Arts & Culture

Behind the Curtain
4:00 am
Thu September 12, 2013

New Center for the Arts at Virginia Tech

Credit Virginia Tech

The curtain rises next month in Blacksburg on a new ‘state of the art,’ Center For the Arts at Virginia Tech.  They’re busy putting on the finishing touches and getting ready for opening night. 

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John Lennon and Yoko Ono
4:00 am
Thu September 5, 2013

Imagine Peace: Virginia Exhibits

Yoko Ono - Cut Piece 1964 Performed by the artist on March 21, 1965 Carnegie Recital Hall, New York, NY Photo by Minoru Niizuma, Courtesy of Yoko Ono

Many people remember Yoko Ono for her connection to the Beatles.  But a Virginia Tech Professor says she’s always been a major contemporary artist in her own right, whose groundbreaking work is still relevant today. 

Two Exhibitions on Ono’s long career open next week at the Taubman Museum of Art in Roanoke and the Armory Gallery at Virginia Tech. 

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The Latest in the Series
9:01 am
Fri August 30, 2013

A Look at Abraham's Novel: "War, West Virginia"

Blacksburg Writer Michael Abraham has written a number of books about the Virginias.  His newest is called, “War, West Virginia.” 

It’s a fictional tale set in the real life town by that name….  a “what might have been” take on actual events after a dam-break devastates a coal town.

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Moving a Library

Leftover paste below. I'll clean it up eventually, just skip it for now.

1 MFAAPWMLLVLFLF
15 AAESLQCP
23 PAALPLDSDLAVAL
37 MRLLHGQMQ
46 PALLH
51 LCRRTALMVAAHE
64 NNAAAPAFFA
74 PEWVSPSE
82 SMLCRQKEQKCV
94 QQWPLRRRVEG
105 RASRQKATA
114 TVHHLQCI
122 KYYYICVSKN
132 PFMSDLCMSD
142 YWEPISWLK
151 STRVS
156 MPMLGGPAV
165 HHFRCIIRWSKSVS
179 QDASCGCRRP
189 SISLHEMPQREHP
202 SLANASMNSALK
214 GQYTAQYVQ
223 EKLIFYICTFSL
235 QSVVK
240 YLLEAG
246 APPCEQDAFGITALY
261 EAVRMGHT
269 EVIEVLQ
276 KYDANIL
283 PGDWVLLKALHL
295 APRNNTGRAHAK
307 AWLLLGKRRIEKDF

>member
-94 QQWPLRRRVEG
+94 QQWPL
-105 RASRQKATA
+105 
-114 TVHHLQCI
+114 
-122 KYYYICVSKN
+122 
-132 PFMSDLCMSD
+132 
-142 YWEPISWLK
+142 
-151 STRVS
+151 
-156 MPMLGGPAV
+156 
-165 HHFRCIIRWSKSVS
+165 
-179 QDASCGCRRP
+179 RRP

4:00 am
Wed August 28, 2013

The Book Brigade

It may not be easy to get friends to help you move, but hundreds of people showed up  in the summer heat to do just that. 

Residents of Crozet, Virginia – Charlottesville’s fastest growing suburb – stood in line to help the community’s tiny public library move to its new home.

The excitement was audible as books began to move from Crozet’s original library – which once served as a train station – to a new, much bigger building nearby.

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In the Tower: Kerry James Marshall
9:49 am
Tue August 27, 2013

Exhibit Spotlights Virginia's Slavery History

National Gallery of Art

The National Gallery of Art is running an exhibit connected with the anniversary of the March on Washington.

When you walk into The Tower of the National Gallery you're confronted with two of Americas most lauded presidents overseeing their sprawling Virginia plantations...dotted with little black specks. Those indistinguishable dots mark the hundreds of slaves George Washington and Thomas Jefferson "owned."

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